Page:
In this global crisis, we are all witnessing the boost of the experts role. Science determine public policy decisions. At the same time, leaders across the board navigate the storm, at all levels. Consulting firm McKinsey has just released a document to help company directors reflect on their role in these circumstances. University leaders also face simultaneous challenges and imperatives. Why not also reflect on these?
According to John Kotter, change begins with the need to create a sense of urgency. Unfortunately, this time this is assured. Problems crop up: ensure continuity to classes, make educational resources available in digital format, obtain resources for university hospitals, mobilize research groups with potentially relevant contributions, give interviews to the press, not forgetting discussions with governments on the regulations governing distance education or with teachers unions not always favorable to the digital transition due to the impact on working conditions. Such accumulation of difficulties makes the Rectors feel - in the words of one of them - that "reality runs over us".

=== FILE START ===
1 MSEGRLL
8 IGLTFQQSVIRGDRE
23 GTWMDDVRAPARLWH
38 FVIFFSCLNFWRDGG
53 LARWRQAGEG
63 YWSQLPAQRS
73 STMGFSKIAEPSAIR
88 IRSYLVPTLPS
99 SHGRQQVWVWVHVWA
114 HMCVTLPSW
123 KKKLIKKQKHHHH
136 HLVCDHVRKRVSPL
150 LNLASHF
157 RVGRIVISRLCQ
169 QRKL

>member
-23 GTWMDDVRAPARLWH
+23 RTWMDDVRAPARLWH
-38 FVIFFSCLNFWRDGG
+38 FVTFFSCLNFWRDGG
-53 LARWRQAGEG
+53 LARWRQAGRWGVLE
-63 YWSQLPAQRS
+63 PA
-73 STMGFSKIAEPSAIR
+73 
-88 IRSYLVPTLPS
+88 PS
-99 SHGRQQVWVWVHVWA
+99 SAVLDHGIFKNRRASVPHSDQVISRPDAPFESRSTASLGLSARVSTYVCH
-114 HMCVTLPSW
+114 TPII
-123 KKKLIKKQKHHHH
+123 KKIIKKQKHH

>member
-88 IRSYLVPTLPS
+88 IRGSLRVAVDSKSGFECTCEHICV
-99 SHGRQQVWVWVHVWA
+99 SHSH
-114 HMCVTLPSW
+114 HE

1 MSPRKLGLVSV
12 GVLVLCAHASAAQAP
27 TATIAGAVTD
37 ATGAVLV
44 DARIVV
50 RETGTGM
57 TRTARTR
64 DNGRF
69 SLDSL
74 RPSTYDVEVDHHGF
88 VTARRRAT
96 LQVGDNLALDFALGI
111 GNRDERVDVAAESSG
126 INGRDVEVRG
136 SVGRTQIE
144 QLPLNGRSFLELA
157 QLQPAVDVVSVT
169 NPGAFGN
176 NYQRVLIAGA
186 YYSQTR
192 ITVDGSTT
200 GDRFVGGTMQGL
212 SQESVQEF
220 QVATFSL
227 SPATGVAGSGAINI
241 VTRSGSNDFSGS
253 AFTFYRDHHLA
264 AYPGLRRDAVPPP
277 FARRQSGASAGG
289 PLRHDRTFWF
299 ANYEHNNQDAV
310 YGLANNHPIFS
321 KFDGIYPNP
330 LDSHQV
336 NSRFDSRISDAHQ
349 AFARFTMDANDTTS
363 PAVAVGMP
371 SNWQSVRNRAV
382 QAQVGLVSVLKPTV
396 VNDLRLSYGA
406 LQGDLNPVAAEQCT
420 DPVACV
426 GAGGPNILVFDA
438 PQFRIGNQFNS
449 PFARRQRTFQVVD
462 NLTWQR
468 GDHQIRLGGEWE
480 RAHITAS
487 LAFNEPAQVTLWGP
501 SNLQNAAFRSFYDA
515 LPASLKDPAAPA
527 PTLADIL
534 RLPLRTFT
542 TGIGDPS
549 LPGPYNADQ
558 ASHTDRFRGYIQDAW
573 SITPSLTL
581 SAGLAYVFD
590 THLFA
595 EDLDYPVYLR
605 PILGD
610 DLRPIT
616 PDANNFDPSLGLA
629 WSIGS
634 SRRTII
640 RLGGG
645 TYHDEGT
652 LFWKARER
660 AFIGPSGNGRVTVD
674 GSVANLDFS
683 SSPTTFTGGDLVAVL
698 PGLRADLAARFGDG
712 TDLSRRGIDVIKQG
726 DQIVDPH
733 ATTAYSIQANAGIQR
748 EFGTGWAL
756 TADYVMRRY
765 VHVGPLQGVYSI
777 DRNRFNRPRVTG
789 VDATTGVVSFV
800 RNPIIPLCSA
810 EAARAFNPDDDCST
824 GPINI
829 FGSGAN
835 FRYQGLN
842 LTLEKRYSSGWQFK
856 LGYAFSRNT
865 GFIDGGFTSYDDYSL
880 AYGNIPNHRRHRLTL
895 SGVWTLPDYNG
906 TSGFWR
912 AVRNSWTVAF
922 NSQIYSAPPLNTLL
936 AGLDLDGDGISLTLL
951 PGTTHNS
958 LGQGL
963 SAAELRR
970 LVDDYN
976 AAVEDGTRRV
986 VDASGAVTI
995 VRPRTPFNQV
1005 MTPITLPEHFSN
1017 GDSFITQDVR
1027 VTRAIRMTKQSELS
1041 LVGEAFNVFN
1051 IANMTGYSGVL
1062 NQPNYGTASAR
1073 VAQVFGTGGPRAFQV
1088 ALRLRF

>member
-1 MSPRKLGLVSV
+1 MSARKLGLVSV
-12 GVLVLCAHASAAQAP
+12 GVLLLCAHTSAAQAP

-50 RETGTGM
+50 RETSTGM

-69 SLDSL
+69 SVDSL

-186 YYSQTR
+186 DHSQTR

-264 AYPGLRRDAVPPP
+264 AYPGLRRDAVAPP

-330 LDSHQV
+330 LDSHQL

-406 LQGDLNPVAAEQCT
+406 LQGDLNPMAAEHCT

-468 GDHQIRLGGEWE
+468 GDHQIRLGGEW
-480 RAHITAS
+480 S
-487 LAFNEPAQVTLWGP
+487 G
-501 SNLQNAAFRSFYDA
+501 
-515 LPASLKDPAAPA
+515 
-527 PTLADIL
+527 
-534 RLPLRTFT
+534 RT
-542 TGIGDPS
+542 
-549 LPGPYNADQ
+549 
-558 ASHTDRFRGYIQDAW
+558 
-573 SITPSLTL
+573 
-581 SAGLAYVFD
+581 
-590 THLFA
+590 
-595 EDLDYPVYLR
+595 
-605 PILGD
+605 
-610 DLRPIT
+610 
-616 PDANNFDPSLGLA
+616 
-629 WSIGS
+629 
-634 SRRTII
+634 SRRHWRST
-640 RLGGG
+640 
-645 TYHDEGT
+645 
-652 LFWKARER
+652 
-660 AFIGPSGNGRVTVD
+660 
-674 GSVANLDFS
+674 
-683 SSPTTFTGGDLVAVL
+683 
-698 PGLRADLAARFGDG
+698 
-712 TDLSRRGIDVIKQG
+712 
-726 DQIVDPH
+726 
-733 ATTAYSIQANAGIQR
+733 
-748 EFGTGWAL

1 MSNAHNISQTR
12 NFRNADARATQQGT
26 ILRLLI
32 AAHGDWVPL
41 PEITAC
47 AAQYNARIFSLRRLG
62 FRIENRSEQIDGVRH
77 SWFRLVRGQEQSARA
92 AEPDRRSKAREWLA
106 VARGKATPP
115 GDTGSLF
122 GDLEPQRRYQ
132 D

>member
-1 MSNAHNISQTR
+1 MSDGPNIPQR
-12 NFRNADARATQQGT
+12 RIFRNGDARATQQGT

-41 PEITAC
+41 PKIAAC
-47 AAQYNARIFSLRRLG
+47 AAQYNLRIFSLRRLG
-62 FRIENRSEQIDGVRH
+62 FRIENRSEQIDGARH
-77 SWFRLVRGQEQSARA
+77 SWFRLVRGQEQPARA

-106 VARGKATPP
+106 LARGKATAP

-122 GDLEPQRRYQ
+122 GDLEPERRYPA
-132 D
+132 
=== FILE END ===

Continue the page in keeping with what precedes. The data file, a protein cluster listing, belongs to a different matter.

This will be a period of experimentation in every sense. It will be important to move from a crisis state of mind to a opportunit state of mind. Beyond emergencies, rectors and their teams can adopt a "test and learn" attitude. They need to be ready to recognize what isn't working and change it quickly.
These urgent notes are devoid of any academic claim. Furthermore, in such dramatic contexts, they may seem remote from reality, and in fact, in some way, they are. But, when the urgent displaces the important, they can help to think holistically. Their sole intention is to assist navigation in unknown waters.